News / USA

Obama, Japanese PM Discuss North Korea, Maritime Tensions

President Barack Obama shakes hands with Japan's Prime Minister Shinzo Abe in the Oval Office of the White House, Feb. 22, 2013.
President Barack Obama shakes hands with Japan's Prime Minister Shinzo Abe in the Oval Office of the White House, Feb. 22, 2013.
Kent Klein
President Barack Obama and Japan’s new prime minister pledged to work together for a stronger world economy and a strong response to North Korea’s nuclear activities.

After their meeting in the Oval Office, President Obama said he and Prime Minister Abe agreed that they would mount a robust response to the recent North Korean nuclear test.

“We had close consultations on a wide range of security issues, in particular, our concerns about the provocative actions that have been taken in North Korea and our determination to take strong actions in response," Obama said.

The prime minister said the international community cannot tolerate actions such as North Korean nuclear tests and missile launches.  

Abe said he and the president agreed that Pyongyang’s actions must not be rewarded, and that the two countries would pursue further United Nations economic sanctions against North Korea.

He said the president also expressed his support for Japan on North Korea’s alleged abductions of Japanese citizens.

The prime minister said the two leaders agreed that the existence of the U.S.-Japan alliance is a stabilizing factor in the region, and will be helpful in settling Japan’s dispute with China over the Senkaku islands in the East China Sea.

Obama said he and the prime minister spent much of their meeting discussing ways to boost economic growth, which he called their number-one priority.

“…and steps that we can take in our respective countries to encourage the kind of trade, expanded commerce and robust growth that will lead to greater opportunity for both the United States and Japan," said Obama.

This was the president’s first meeting with Abe since the prime minister returned to office in December.  He previously served as prime minister for one year, resigning in 2007 for health reasons.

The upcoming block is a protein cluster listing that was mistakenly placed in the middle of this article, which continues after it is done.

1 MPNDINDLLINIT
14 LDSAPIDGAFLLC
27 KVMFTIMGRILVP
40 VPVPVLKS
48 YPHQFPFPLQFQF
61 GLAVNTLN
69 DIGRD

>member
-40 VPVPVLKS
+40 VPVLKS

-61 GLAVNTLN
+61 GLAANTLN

Abe is Japan’s fifth prime minister since Obama took office in 2009.

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Comment Sorting
Comments
     
by: Fran from: Canada
February 23, 2013 11:01 PM
It is wise of Obama not to get involved in the China/Japan dispute. He will no doubt run the risk of damaging his own creditability in the world’s political stage if USA decided to take side


by: GJ Focker from: Australia
February 22, 2013 6:26 PM
The perfect solution to the North Korean problem would be to nuke the miserable little dump into a pot of radioactive waste. The inhabitants are so brainwashed that they would all be better off dead and we could all stop making jokes about Kim Jong-Un and his fool ancestors. Thant's my two cents.


by: Paul Kim from: New Jersey
February 22, 2013 5:11 PM
Japan should forget about islands which clearly belong to China & Korea. U.S. made big mistakes for ensuring Japan's giving up occupied islands by Imperialists. Japan took that opportunity and disputes now. U.S. should see justice first. Not the curretn strategic interest. That's is more beneficial for U.S. in the long term.


by: lãokhờ from: cờhoa
February 22, 2013 5:02 PM
Communist of China were stiring and annoying all nations in the
region in the South Sea to attract China's People who will forget
their own so bad and hard situations in their homeland in order to
protect their communist party and their dictatorial gov.That's it.


by: Eric from: CH
February 22, 2013 7:19 AM
Because of the differances of values between the different countries,the US and the Japan would keep the same steps against China ! Meanwhile the regime of China is the CPC who cntroies the resources itself, it can not encourege the activities of the nations! there are a lot of issues of society to relsove,in a word, situations of China now is the most difficult times(welcome to point out the errors,I cant express my all ideas in English)

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